Hundreds still stranded, plants closed in India's flood-hit Chennai

AFP

Volunteers waded through stagnant water to hand out food and supplies, and some manufacturing plants remained shut in India's southern tech-and-auto hub district of Chennai on Friday, four days after cyclone Michaung lashed the coast.

At least 14 people, most of them in Chennai and its state of Tamil Nadu, have died in the flooding, triggered by torrential rains that started on Monday.

The cyclone itself made landfall further north in Andhra Pradesh state on Tuesday afternoon.

Authorities said some low-lying areas of the state were still inundated and government officials and volunteers were taking supplies to people stuck in their homes in slums and other areas.

The larger Chennai area is home to the Indian units of several global firms including Hyundai Motor, Daimler and Apple's Taiwanese suppliers Foxconn and Pegatron.

While many of them including Pegatron and Foxconn resumed operations within a day or two of the cyclone making landfall, some plants of the TVS group located in the worst-affected areas are yet to open, industry sources said.

Information technology (IT) services providers in the city announced work-from-home policies for the week, while schools and colleges closed. A few schools and colleges were converted into temporary shelters.

This week's floods in Chennai brought back memories of the extensive damage caused by floods eight years ago which killed around 290 people.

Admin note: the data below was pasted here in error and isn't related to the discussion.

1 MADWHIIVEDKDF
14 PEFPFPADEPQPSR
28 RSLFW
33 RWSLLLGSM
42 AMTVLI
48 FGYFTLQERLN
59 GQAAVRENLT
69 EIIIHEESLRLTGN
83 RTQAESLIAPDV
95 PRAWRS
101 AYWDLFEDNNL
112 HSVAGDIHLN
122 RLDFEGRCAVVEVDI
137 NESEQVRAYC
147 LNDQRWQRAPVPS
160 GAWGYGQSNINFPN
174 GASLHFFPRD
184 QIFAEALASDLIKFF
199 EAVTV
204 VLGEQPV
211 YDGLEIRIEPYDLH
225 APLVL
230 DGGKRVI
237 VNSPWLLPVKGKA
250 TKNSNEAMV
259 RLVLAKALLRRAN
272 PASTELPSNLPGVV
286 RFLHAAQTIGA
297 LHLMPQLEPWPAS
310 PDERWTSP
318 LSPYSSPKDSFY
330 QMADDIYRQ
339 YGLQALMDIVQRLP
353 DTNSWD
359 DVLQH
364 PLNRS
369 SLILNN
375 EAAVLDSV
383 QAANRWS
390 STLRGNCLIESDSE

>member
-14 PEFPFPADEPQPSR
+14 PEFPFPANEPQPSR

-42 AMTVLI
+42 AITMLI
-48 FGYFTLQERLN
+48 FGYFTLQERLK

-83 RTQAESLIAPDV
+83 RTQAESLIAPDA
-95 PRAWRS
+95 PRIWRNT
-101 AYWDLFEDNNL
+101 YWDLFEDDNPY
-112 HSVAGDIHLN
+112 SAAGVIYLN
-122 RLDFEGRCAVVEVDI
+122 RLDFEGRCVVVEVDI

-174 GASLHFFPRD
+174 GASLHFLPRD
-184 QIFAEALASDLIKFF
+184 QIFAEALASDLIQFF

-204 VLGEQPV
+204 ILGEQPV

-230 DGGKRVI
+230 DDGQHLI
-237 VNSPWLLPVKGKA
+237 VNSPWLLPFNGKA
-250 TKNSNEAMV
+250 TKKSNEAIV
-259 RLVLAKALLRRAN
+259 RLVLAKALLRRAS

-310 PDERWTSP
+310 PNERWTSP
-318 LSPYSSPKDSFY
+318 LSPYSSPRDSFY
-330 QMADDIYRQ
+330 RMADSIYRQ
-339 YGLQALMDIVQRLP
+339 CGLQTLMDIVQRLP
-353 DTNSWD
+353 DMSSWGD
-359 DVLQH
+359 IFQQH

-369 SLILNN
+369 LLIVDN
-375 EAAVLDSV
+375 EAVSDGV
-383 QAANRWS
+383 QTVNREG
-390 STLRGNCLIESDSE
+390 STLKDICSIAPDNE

In Andhra Pradesh, the damage from the cyclone was relatively contained, with roads damaged and trees uprooted as big waves crashed into the coast.

Defence Minister Rajnath Singh visited Chennai on Thursday and announced New Delhi will release a second instalment of 4.5 billion rupees ($54 million) to Tamil Nadu to help manage the damage. The federal government has also approved a 5.6 billion-rupee project for flood management in Chennai, he said.

Chennai residents questioned the ability of the city's infrastructure to handle extreme weather.

"Not only has urbanisation itself caused a problem, but the nature of the urbanisation has preyed upon open spaces, holding areas like marshlands and flood plains," social activist Nityanand Jayaraman said.

Experts have, however, said better stormwater drainage systems would not have been able to prevent the flooding caused by very heavy and extremely heavy rains.

"This solution would have helped a lot in moderate and heavy rainfall, but not in very heavy and extremely heavy rains," Raj Bhagat P, a civil engineer and geo-analytics expert, said on Wednesday.

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